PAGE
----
The unofficial white paper: International connections

Continuing on from the SWOT analysis of the Toronto theatre industry, here's Mary Vingoe again in CanPlay:

We have our head in the sand artistically. We have, in the past, done excellent work in supporting the development of new Canadian work at home but it is now virtually impossible for a young company to receive funding to mount a brilliant piece of writing from anywhere else (or bring in a brilliant small scale production from somewhere else). It is also, thanks to the new round of vicious cuts by the Harper government, impossible to take Canadian work abroad. Since most things in this world work reciprocally, this effectively means we have slammed the door on the rest of the world. The larger regional and commercial theatres will produce Broadway, West End and Off Broadway hits but who is doing the best work from the cutting edge European companies, let alone plays or productions from Asia, Africa, or South America. And now who will do Canadian work abroad when all the touring subsidies as well as money for international presenters has been cut. Companies work for ten years perfecting a piece of theatre that is 'export-ready' only to find our own government has decided our culture isn't worth exporting. This is a nightmare.

And here is where the arts funding posts and the white paper converge. My initial response is a hearty "Amen". And my next is trying to find a way to the light.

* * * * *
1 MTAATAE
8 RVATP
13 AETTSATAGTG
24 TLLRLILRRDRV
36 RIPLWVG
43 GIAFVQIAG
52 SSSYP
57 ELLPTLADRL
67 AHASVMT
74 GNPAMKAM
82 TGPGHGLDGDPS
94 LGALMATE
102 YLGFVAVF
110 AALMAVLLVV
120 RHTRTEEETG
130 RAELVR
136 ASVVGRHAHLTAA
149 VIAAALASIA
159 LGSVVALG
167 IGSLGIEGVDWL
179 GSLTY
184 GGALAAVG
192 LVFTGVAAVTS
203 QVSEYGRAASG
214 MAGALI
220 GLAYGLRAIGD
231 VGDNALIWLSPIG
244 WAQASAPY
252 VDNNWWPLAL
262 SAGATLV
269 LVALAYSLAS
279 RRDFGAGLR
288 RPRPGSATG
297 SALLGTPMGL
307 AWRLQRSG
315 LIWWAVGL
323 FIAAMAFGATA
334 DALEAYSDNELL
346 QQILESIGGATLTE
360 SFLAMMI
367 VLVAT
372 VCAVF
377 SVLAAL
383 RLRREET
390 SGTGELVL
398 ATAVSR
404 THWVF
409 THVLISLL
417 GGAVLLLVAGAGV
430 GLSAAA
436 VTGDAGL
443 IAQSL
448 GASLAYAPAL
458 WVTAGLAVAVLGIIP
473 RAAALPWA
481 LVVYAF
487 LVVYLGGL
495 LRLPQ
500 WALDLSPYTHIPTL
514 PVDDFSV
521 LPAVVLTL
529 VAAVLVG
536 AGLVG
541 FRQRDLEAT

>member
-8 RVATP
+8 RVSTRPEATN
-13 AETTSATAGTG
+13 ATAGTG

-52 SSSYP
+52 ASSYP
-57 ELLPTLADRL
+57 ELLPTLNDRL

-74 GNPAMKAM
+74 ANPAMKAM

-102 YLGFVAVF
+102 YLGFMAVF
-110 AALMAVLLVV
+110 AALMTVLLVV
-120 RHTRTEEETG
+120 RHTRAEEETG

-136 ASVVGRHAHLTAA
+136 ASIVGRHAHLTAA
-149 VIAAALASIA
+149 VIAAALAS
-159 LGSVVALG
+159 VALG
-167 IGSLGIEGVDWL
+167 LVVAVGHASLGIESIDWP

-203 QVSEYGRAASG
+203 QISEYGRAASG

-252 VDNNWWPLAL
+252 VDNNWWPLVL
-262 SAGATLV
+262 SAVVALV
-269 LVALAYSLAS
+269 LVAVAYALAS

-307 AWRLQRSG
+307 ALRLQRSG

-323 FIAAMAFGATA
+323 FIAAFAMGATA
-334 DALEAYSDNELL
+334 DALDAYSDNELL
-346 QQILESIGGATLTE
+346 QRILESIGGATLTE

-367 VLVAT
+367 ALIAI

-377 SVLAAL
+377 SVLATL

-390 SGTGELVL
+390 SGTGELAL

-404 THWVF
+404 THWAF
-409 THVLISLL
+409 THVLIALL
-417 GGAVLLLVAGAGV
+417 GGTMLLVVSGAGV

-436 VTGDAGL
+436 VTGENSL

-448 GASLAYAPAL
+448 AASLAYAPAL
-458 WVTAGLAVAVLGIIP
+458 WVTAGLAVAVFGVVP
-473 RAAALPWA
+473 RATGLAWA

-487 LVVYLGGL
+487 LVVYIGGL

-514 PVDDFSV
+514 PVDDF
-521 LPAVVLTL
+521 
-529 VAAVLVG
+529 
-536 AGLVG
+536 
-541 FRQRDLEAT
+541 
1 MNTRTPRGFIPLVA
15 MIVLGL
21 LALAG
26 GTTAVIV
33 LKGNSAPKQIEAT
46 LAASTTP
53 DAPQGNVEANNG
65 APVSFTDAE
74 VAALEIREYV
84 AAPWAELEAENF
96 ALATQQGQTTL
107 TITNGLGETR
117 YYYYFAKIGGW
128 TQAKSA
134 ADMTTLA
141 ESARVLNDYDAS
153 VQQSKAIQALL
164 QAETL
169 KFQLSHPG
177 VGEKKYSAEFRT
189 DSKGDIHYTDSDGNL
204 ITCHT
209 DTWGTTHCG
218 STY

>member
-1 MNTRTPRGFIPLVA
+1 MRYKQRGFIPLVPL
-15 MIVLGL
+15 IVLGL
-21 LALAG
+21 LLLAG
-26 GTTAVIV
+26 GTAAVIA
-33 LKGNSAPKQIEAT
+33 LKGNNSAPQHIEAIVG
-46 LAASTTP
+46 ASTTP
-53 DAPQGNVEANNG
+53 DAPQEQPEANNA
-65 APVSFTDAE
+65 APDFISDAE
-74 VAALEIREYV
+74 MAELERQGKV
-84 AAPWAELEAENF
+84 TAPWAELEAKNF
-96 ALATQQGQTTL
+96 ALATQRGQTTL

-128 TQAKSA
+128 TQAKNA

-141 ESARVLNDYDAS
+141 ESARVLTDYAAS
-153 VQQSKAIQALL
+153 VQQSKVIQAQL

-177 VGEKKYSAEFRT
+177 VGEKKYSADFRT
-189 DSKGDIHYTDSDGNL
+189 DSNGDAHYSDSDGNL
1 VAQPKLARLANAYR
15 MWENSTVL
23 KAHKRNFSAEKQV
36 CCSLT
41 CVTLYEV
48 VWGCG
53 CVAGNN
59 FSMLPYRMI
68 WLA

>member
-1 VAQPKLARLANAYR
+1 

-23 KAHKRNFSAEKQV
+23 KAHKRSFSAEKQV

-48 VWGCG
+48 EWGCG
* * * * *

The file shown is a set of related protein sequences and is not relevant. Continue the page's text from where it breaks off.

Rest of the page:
Because it is absolutely true that it is very difficult to get any kind of funding for foreign scripts. From the Toronto Arts Council website:
The Theatre Program is strongly committed to the development and performance of works by Canadian writers.

The Ontario Arts Council and the Canada Council say similar things. What this means in practical terms is that Canadian scripts get priority, irregardless of the quality of the script or the artists involved.

And as for exporting Canadian work, well, I've talked about it here. I'll just sum up by saying that it's important to get our work touring, both because it deepens the development of it and because it provides stable income for the companies and individuals involved.

So there are a couple of challenges. With funding as tight as it is, how can we get more international work done here without shortchanging the development work we're doing with our resident artists? And how do we impress upon those who are involved in international trade that our industry is a good investment of their time and money?

Does anyone know of a way to get to Stockwell Day?


Since most international productions begin at home and since there is always a lack of affordable space I offer up this news item for considieration
MK Piatkowski said…
Thanks for the link. It ties in to the next part of this series about venues.